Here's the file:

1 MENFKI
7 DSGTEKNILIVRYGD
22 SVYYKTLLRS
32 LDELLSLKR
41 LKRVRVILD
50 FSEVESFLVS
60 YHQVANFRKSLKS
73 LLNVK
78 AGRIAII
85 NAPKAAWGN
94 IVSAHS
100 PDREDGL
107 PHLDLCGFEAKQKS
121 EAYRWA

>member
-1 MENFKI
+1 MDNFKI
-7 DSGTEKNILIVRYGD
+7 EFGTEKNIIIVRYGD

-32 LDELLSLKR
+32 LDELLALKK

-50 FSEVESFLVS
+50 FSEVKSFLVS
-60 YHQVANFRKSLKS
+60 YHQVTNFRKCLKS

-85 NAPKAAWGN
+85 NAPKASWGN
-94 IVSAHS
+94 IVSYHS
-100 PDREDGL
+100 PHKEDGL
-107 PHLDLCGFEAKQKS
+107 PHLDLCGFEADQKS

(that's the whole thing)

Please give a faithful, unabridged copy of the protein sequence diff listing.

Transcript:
1 MENFKI
7 DSGTEKNILIVRYGD
22 SVYYKTLLRS
32 LDELLSLKR
41 LKRVRVILD
50 FSEVESFLVS
60 YHQVANFRKSLKS
73 LLNVK
78 AGRIAII
85 NAPKAAWGN
94 IVSAHS
100 PDREDGL
107 PHLDLCGFEAKQKS
121 EAYRWA

>member
-1 MENFKI
+1 MDNFKI
-7 DSGTEKNILIVRYGD
+7 EFGTEKNIIIVRYGD

-32 LDELLSLKR
+32 LDELLALKK

-50 FSEVESFLVS
+50 FSEVKSFLVS
-60 YHQVANFRKSLKS
+60 YHQVTNFRKCLKS

-85 NAPKAAWGN
+85 NAPKASWGN
-94 IVSAHS
+94 IVSYHS
-100 PDREDGL
+100 PHKEDGL
-107 PHLDLCGFEAKQKS
+107 PHLDLCGFEADQKS